“On the first acclimatization walk out of Base Camp, the president of Mountain Hardware fell seriously behind and was obviously struggling,” Bookman said. “He was like, ‘Oh my God, I don’t know how I’m going to do this.’ ”
“I’m not going to begrudge him, you know, it’s hard, it’s really high, but he was obviously not well or not fit or just having trouble,” Bookman added. “The very next morning, [Vernachio] announces the Mountain Hardware expedition is cancelled. I walk in bleary eyed and I’m like, ‘What?! It hasn’t even started.’ The very next day he flies out.”
Bookman said the day after that, Madison said the trip was over unless the serac came down.
“There’s hundreds of seracs on the western wall of Everest,” Bookman said. “It’s like walking through a forest, pick a tree and say, ‘The tree needs to fall.’ Literally eight days after Kristin and I wired [Madison] a large sum of money for high-altitude mountaineering, the trip’s over. We didn’t spend a single night out of Base Camp.”
There were three other teams on the mountain, including one with Kilian Jornet, a Spanish athlete regarded as the world’s premiere “sky runner” who is known for how fast he moves on mountains. Bookman said Jornet went up to 28,000 feet on Everest and passed under the serac in question “multiple times” with his climbing partners.
“I don’t want to trivialize it, the place is dangerous. There’s avalanches everywhere. It’s f—ing Mount Everest,” Bookman said. “The serac never came into play until [Vernachio] cancelled the trip.”
Madison disputed Bookman’s claims about Vernachio, saying that the Mountain Hardware exec was in “excellent physical shape going into this expedition” and did not pull out because of physical fatigue. He said Vernachio “clearly stated to everyone his concerns” about the serac and the safety hazard that it posed. GeekWire has reached out to Vernachio for his version of events.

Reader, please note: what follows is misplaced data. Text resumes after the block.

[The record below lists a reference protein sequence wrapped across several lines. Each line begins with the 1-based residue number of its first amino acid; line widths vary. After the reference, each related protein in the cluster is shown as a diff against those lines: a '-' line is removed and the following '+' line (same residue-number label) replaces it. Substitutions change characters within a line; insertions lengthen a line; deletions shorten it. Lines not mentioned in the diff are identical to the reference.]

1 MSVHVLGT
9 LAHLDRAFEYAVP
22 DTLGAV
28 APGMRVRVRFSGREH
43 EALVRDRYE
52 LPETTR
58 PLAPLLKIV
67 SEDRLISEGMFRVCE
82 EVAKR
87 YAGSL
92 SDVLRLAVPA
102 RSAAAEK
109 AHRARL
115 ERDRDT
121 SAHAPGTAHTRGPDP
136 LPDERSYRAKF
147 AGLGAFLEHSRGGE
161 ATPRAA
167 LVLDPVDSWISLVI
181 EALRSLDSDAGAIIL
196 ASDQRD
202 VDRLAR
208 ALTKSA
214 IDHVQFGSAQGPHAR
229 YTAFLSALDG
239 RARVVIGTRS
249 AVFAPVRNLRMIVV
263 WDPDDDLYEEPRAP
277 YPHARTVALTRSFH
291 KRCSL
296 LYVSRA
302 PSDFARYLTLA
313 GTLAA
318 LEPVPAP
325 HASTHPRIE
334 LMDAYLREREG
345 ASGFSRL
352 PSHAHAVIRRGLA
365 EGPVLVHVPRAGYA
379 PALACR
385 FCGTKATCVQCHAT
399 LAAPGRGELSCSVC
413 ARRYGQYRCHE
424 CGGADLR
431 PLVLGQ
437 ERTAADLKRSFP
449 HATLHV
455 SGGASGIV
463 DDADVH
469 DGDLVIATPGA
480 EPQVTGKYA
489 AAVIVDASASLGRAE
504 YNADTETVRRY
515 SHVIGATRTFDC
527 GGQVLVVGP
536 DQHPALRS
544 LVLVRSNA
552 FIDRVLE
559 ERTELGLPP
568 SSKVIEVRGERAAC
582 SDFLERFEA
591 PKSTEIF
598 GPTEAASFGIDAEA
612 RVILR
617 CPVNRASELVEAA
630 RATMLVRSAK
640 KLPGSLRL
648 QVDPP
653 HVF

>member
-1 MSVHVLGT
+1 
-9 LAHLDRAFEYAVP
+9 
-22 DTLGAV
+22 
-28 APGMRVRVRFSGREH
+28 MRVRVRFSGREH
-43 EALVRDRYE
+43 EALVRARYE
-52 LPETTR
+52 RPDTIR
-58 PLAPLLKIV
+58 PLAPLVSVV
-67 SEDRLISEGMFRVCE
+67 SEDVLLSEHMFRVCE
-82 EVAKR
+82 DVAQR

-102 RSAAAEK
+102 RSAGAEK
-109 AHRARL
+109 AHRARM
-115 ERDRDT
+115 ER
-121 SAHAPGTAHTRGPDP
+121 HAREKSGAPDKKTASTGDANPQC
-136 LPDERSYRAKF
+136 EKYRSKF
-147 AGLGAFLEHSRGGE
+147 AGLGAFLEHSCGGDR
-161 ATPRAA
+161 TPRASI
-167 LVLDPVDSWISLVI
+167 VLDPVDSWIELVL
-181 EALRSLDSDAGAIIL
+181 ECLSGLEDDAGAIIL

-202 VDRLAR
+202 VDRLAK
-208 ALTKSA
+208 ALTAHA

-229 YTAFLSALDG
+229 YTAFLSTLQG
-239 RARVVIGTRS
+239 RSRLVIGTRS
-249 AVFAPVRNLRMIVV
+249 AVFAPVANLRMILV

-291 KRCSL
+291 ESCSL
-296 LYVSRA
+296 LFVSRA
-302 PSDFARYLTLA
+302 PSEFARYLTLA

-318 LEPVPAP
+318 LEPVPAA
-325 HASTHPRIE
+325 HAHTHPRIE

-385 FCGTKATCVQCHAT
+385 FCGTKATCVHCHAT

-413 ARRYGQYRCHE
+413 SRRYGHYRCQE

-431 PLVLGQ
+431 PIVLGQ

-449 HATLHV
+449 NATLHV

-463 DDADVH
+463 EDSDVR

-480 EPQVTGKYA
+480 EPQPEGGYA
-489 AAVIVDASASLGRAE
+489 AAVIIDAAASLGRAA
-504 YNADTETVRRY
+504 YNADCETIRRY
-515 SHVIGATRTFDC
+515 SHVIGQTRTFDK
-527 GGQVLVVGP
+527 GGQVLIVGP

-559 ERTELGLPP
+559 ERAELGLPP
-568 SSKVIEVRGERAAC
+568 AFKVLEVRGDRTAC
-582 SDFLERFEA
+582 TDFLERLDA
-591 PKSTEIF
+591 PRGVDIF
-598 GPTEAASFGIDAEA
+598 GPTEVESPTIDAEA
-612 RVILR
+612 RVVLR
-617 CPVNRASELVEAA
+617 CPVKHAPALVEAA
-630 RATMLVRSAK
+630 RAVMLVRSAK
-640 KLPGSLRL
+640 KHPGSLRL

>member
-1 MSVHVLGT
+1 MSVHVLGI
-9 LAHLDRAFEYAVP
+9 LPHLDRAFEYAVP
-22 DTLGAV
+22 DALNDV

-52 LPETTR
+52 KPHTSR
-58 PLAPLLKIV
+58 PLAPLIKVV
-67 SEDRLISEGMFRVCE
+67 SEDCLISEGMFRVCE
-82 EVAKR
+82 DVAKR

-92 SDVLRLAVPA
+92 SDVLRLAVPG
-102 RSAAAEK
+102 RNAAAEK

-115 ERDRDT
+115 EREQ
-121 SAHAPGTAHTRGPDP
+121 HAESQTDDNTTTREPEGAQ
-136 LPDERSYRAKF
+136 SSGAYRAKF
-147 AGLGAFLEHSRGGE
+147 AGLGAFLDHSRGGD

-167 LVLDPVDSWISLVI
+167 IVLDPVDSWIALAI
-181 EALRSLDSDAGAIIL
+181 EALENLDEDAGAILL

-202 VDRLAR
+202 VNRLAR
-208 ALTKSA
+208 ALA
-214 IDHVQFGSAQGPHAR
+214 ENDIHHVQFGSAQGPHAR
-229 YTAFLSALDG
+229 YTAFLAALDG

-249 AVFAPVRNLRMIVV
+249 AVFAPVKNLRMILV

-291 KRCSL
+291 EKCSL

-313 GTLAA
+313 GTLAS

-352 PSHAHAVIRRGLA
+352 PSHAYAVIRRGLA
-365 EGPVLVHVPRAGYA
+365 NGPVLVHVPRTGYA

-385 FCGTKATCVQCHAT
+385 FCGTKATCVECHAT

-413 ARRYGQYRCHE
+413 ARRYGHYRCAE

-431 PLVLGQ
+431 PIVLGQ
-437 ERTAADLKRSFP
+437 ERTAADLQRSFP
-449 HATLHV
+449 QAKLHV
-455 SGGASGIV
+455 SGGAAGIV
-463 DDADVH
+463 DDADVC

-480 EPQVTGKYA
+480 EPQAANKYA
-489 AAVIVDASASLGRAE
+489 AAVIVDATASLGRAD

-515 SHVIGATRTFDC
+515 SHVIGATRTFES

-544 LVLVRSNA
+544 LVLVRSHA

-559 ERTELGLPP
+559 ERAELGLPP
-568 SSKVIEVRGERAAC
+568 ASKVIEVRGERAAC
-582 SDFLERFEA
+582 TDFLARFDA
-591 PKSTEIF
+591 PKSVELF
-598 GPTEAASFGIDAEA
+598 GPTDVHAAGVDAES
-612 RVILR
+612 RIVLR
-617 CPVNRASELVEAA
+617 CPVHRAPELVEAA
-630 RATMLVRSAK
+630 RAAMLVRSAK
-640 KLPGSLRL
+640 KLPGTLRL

“I think Mr. Bookman wanted to continue climbing. And he was not afraid of the risk,” Madison said. “If he were on a personal expedition, he could pursue climbing the mountain on his own. The reason people hire me is, I believe, not only for logistical support, but also as the decision maker on the mountain. Because of all of my experience and my safety record.”
Dispute over a refund
After the Mountain Hardware team left Everest, Bookman waited with Madison at Base Camp, hoping for the chance to climb.
“I waited a week and was just in disbelief,” Bookman said. “I was like, ‘Am I being scammed here? It doesn’t make any sense, I don’t understand.’”
He says he eventually left when Madison promised a refund of about 3/4 of what he paid to be there. Bookman claims the offer was made again, back in the U.S. at his San Francisco home when Madison visited to return Bookman’s gear. Bookman claims Madison offered him $50,000 as a refund and asked him not to discuss what happened at Everest.
“[Madison] came to San Francisco and sat in my living room,” Bookman said. “He said, ‘I’ll give you money, let’s just not talk about it.’ I said, ‘That’s fine.’ And then he ghosts. The whole thing is kind of sad and disappointing and I just wonder how many other climbers he’s done this type of thing to.”
Asked whether he had ever promised Bookman a refund, on the mountain or during the San Francisco visit, Madison replied, “No, I did not.”
Bookman signed a contract to make the trip with Madison Mountaineering in which he assumed the risk that weather and safety issues could cause problems with the expedition. The company’s no-refund policy is explicit in those documents. The same contract also recommended participants get trip-cancellation insurance, which Bookman declined to do.
Whether insurance would have helped in this case is in doubt, as Bookman said that fellow climber Bennett was denied on a claim she filed for her trip insurance. Madison said in an email to GeekWire that he helped Bennett with some information for her claim, and that he wasn’t aware of all the details between Bennett and her insurer. GeekWire has reached out to Bennett.
Madison received a letter from Bookman’s attorney on Jan. 21 demanding payment of $50,000 based on the oral agreement Bookman says he had. The letter called into question Madison’s preparation for the climb, saying that his team of Sherpas and icefall doctors were “clearly lazy and inefficient” and did nothing to prepare the climbing route for teams before their arrival.
Madison did not submit to the demand in the letter, and on March 27 Bookman filed suit in San Francisco County Superior Court (see PDF at bottom) seeking $100,000 in punitive and compensatory damages, claiming that Madison breached an oral agreement for partial refund of the failed summit attempt.